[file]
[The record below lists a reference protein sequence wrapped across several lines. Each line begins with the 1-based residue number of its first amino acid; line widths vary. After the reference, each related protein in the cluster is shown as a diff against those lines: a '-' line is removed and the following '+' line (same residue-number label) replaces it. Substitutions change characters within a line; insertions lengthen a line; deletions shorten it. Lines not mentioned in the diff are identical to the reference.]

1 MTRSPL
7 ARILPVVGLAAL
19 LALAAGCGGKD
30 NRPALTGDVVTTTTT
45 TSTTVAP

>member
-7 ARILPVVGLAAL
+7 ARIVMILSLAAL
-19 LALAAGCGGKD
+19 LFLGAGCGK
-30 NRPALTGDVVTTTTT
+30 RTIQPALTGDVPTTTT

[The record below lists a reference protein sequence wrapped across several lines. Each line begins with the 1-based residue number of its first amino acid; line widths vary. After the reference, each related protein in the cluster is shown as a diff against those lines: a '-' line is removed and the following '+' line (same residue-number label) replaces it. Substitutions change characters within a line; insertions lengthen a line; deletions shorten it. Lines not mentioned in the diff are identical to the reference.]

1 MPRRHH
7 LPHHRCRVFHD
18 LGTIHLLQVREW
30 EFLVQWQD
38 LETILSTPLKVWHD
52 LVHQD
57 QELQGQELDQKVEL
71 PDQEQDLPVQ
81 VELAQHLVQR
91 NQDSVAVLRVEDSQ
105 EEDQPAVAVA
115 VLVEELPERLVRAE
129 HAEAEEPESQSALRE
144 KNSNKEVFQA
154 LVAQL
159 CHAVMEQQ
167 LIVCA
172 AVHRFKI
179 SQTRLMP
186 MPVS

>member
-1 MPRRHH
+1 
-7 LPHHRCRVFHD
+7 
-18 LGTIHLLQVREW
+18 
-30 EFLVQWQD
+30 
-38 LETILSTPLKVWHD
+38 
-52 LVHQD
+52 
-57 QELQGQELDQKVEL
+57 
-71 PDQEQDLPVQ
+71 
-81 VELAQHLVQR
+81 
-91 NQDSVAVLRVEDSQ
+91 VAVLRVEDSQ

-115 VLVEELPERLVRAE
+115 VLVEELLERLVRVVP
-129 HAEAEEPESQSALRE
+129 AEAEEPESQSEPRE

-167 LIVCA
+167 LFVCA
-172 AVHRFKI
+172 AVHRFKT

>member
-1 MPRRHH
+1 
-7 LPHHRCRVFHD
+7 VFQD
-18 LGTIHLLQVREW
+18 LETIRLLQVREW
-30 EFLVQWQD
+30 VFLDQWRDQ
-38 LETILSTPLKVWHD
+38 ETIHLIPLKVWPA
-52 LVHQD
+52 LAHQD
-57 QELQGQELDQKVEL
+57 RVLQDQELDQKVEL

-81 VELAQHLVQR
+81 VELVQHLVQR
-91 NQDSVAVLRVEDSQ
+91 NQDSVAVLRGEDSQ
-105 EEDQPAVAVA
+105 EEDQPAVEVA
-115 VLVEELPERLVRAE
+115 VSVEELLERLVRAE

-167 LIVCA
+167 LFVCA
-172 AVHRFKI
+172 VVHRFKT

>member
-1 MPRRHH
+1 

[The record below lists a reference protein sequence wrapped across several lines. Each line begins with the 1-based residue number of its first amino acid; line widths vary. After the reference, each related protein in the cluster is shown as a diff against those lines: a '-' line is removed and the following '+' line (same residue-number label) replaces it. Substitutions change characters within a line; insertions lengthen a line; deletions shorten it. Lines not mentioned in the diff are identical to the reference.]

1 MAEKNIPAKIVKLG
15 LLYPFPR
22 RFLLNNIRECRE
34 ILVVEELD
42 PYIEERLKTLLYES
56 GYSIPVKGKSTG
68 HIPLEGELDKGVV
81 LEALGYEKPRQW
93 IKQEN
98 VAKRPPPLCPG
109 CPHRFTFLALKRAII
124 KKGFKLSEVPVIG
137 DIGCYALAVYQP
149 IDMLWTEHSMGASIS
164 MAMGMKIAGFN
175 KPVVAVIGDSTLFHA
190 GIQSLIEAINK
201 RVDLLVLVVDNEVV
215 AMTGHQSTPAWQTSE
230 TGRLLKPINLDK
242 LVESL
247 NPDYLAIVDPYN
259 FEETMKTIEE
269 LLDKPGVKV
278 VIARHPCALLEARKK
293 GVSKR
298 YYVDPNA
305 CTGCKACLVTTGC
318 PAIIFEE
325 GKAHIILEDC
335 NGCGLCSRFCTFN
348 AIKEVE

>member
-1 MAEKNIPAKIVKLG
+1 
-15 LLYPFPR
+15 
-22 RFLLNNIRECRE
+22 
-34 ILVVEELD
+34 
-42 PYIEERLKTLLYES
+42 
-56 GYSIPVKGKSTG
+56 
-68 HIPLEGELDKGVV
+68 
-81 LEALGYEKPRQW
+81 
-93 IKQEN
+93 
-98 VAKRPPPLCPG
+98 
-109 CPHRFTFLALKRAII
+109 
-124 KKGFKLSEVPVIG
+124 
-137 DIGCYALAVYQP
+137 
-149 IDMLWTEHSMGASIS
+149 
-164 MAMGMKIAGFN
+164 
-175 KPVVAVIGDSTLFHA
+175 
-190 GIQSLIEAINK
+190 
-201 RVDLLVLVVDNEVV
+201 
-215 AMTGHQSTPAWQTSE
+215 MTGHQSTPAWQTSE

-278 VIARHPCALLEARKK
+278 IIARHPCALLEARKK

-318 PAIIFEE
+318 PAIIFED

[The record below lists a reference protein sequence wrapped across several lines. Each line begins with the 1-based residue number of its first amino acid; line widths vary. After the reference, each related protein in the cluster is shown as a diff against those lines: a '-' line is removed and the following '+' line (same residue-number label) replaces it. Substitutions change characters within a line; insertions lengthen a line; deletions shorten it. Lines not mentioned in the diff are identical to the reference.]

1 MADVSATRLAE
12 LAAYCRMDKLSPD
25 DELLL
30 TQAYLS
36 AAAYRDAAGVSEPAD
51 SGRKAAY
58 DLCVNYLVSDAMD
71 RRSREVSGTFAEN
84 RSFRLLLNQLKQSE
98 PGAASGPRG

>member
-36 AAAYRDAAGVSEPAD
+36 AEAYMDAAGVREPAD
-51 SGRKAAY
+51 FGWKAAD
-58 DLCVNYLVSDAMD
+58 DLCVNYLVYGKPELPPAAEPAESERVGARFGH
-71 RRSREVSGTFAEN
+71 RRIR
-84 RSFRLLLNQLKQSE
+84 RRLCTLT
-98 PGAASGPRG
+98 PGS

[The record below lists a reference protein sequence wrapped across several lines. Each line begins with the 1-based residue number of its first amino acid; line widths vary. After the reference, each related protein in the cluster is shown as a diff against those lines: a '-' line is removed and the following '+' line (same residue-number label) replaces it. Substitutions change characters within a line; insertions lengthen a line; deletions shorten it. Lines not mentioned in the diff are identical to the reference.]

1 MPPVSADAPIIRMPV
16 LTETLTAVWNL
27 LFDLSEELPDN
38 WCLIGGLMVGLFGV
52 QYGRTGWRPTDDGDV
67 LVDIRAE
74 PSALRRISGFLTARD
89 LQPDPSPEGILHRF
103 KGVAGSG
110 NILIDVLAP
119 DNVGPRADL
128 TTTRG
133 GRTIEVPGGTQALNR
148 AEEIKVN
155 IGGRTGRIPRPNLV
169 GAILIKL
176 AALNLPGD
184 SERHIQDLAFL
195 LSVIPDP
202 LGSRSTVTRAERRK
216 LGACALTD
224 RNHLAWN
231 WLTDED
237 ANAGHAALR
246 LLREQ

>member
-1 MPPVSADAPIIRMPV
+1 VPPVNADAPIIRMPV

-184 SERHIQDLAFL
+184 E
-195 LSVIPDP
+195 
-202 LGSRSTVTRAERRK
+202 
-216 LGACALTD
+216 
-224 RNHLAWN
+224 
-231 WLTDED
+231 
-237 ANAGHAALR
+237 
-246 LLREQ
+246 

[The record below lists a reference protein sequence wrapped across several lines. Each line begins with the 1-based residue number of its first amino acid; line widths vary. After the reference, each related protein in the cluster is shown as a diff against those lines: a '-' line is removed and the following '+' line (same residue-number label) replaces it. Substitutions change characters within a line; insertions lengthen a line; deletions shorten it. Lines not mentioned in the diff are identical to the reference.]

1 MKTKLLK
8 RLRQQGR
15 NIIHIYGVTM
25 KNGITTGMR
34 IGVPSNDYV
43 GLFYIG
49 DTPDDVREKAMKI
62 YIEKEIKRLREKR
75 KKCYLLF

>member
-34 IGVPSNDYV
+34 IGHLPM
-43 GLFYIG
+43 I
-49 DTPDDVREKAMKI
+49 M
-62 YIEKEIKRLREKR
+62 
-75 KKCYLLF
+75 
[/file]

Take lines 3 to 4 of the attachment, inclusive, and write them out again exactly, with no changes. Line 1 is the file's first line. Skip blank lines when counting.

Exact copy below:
7 ARILPVVGLAAL
19 LALAAGCGGKD